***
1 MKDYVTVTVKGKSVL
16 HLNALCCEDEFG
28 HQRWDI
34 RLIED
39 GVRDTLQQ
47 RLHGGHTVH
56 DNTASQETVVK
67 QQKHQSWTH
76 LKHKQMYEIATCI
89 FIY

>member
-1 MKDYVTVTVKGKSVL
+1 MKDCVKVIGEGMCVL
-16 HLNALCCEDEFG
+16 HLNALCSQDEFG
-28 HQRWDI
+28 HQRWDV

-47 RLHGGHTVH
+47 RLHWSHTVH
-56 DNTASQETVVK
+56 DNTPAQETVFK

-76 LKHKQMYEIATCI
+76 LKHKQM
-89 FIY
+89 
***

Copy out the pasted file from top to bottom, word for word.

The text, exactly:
1 MKDYVTVTVKGKSVL
16 HLNALCCEDEFG
28 HQRWDI
34 RLIED
39 GVRDTLQQ
47 RLHGGHTVH
56 DNTASQETVVK
67 QQKHQSWTH
76 LKHKQMYEIATCI
89 FIY

>member
-1 MKDYVTVTVKGKSVL
+1 MKDCVKVIGEGMCVL
-16 HLNALCCEDEFG
+16 HLNALCSQDEFG
-28 HQRWDI
+28 HQRWDV

-47 RLHGGHTVH
+47 RLHWSHTVH
-56 DNTASQETVVK
+56 DNTPAQETVFK

-76 LKHKQMYEIATCI
+76 LKHKQM
-89 FIY
+89 